Range Time with the 1866 and the 1851


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StrawHat
April 12, 2012, 07:41 AM
We had some nice weather the other week so I grabbed the FrankenTrapdoor and the short barreled 1851 and headed for the property. Normally, I only carry one or two firearms when I go shooting and rarely do I mix ignition systems but I like the trapdoor and wanted to see how the revolver would shoot, so I could justify the mix. The 50 Gov't shot as I expected it would. Trip the trigger, loud boom, lots of smoke and a hole appeared about where I expected to see one. The 1851 was a horse of a different color. I had never fired it in particular (nor any 51 for the last 30 or 40 years) so I approached it a bit differently. Shooting started out close until I got used to the sights and then progressed out farther and farther. My first shot at 25 yards had me on paper and a little windage got me near where I wanted to be. The next three actually cut a group I could live with. Reload and the paper goes to fifty. The groups opened up some but I could see the potential so I reloaded and started my usual procedure of walking and looking for targets of opportunity. While I could not hit as well at the long ranges as I could with the rifle, I was pleased that at least out to 100 (and maybe a bit farther) yards, I was holding well enough to worry a five gallon pail lid. Anything smaller and I had trouble holding a sight picture. The sighting on the 1851 is the standard hammer V and front cone. I will clean up the V to a square sided notch and install a dovetailed front sight for the next outing and see if it allows me a steadier picture. But I was pleasantly pleased with the 51. I doubt it will replace my 60s as a frequent flier but it will not be a safe queen.

The FrankenTrapdoor? Well, that is one of my favorite rifles and does get out quite a bit. I need to try one more bullet in it and decide what my load for that rifle will be. Then set the sights and forget about them. As it is, I can easily live with the current load, Lyman 515141 cast with 40/1, over a full casing of ffG powder, homemade lube, and a large rifle primer. The new bullet will be similar except a hollow base design.

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Foto Joe
April 12, 2012, 10:58 AM
100 yards with a Navy, am I reading that right?? I'm impressed!! Most days I have a hard time just seeing a barn at that distance let alone hitting the thing.;)

StrawHat
April 12, 2012, 11:08 AM
Two shots were taken at or about 100 yards. One was a solid hit, the other taken later in the day caused the lid to move around so it may have hit just under. I do not use paper targets after I get my initial sighting done. From then on, I walk the property and use rocks, stumps, pail lids, etc and natural rests to test my ability. The long shots were taken because "...I wonder if..."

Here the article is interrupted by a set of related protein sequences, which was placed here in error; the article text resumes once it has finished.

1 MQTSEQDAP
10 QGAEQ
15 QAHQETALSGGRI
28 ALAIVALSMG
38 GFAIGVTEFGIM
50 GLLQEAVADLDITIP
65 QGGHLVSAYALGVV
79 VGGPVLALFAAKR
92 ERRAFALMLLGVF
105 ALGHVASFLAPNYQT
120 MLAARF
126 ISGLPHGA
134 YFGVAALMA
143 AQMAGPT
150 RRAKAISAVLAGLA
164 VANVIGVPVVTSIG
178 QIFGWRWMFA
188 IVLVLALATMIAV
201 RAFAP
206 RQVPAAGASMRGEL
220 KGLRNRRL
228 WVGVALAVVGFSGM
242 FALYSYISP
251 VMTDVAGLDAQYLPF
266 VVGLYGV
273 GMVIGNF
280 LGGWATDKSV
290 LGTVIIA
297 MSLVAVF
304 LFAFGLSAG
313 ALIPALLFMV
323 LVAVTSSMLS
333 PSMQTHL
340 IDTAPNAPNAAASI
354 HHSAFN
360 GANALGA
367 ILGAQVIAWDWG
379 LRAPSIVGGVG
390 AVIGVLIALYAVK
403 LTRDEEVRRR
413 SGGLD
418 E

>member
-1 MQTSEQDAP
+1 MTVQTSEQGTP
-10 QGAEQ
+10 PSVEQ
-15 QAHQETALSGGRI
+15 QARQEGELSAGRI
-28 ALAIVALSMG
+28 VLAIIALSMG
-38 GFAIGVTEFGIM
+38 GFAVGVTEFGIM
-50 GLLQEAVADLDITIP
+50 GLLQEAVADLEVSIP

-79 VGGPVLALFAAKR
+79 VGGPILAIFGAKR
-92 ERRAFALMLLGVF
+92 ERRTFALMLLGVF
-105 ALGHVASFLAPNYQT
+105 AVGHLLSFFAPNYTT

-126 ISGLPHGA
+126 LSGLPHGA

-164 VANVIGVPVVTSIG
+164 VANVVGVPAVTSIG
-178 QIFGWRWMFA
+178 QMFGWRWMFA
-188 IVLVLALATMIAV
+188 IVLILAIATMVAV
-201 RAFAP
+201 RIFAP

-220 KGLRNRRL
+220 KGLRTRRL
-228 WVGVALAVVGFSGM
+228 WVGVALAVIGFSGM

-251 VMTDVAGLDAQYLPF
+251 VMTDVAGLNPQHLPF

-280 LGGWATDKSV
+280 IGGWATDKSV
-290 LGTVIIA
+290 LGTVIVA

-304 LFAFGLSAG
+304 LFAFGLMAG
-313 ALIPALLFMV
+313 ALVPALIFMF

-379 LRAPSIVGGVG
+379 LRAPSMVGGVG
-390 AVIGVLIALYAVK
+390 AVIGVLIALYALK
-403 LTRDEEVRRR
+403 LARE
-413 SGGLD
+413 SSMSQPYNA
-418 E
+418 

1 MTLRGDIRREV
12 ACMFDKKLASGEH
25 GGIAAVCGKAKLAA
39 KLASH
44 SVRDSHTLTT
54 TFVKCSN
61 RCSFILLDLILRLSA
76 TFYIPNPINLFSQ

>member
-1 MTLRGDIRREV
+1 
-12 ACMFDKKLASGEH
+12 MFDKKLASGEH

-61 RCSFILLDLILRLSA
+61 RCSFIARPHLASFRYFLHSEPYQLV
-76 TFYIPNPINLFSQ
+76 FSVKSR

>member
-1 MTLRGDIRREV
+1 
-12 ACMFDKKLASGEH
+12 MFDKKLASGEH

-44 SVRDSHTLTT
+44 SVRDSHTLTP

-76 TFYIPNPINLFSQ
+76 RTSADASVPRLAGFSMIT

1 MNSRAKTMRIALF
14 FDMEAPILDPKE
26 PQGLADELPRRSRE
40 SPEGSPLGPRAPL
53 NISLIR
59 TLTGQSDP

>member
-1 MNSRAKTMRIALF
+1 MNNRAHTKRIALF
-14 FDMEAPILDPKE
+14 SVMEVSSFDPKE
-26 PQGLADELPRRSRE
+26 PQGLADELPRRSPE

Foto Joe
April 12, 2012, 11:43 AM
I ran my 2nd Model Dragoon out to 100 yards a few years ago. I was quite impressed that I was hitting a 2x2 lead catcher about 2 out of 6 shots. Of course this is apples and oranges simply because there was 40gr of 3f pushing that .454 round ball.

I've been toying with the idea of takng my Fake '51 and lowering the V-notch in the hammer a touch to try to get it to hit closer to POA. It will probably be a waste of time though simply because the chambers are under-sized for the barrel. She shoots nice at 10-20 yards but I do get flyers on a regular basis.

Although completely off topic, what do you think about using a "small" brake hone to ream chambers? Keep in mind that this is a $129 gun that I have used to experiment on. It's been de-farbed and browned and being a Fake Navy it's brass as well. I'm not trying to make a bulls-eye shooter out of it, I simply use it for experimentation so I'm not tempted to do it on an 1860 or a Dragoon. I realize that using a hone to ream the chambers will NOT give me exact specs on all six holes, I'm just wondering if you used a cordless and were meticulous about it if it could possibly work.

StrawHat
April 12, 2012, 03:11 PM
I used to use specific reamers to ream the cylinders. As I recall, .452 or .454 for the 1860s and .380 for the 51s and 61s. This was done when we were still using originals on the target line (replicas had only just started and were not as available as originals). One fellow had an 1860 reamed so that he could load a 200 grain target SWC and it would rest on a "ledge" inside the chamber. Made it very easy to repeat the loading. A brake hone and a power drill would give me the willies and I doubt it would be accurate enough for what you are trying to accomplish. I don't remember where my tools are or even where I got them, nearly 50 years ago. Perhaps Brownells or other gunsmith caterer would have them. Then you could do that Dragoon. One guy used a 51 or 61 cylinder and reamed it for a 45? ball. Nice easy powder charge and yet it still cut the large hole in the target. Or maybe it was a Remington shooter but you get what I mean.

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